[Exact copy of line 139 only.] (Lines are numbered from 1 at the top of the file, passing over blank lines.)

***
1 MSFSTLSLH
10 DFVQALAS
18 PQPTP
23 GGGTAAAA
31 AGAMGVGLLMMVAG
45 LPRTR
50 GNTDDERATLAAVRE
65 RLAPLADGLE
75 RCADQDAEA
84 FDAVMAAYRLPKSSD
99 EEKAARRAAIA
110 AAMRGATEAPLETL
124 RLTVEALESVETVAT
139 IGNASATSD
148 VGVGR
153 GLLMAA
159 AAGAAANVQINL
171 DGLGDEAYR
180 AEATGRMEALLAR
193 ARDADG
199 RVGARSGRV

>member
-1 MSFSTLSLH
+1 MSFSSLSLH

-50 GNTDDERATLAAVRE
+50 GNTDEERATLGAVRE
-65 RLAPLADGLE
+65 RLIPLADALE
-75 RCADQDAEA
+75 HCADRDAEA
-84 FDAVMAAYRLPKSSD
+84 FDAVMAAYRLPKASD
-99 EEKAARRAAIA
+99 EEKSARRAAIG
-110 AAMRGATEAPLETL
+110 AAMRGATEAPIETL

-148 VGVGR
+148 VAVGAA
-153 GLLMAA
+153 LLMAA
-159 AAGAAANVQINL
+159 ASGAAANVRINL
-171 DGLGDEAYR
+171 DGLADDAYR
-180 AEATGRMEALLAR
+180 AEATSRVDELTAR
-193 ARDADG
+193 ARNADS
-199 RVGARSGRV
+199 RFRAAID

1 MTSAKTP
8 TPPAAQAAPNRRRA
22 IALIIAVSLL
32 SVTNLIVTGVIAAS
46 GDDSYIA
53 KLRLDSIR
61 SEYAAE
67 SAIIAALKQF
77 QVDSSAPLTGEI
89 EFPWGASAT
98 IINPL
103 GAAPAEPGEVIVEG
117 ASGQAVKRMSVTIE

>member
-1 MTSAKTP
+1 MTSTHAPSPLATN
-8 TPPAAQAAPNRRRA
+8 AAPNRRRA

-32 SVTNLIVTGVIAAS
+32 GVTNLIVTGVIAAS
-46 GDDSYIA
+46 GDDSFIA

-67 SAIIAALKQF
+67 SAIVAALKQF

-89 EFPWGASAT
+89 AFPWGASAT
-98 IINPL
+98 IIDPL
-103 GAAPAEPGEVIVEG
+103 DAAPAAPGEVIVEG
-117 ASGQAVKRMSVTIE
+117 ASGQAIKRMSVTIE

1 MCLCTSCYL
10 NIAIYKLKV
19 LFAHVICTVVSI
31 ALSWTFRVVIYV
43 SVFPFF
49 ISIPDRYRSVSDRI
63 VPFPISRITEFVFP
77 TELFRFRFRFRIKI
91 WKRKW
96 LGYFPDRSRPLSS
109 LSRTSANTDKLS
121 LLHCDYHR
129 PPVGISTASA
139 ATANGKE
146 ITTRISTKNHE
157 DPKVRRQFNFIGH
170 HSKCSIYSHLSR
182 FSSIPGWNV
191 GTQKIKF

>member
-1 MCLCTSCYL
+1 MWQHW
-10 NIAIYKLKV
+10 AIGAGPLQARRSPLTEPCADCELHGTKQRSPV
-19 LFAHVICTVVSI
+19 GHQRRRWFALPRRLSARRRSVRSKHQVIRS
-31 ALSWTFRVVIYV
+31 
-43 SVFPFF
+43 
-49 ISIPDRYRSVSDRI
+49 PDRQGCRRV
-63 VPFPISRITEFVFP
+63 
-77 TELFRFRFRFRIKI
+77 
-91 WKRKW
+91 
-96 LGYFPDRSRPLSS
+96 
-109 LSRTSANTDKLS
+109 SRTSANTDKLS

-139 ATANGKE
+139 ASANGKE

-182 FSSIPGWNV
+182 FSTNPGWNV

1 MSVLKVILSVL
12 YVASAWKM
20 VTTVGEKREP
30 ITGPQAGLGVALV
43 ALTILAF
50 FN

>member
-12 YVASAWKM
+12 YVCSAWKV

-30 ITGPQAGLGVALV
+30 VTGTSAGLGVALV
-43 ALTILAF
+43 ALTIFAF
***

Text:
+30 VTGTSAGLGVALV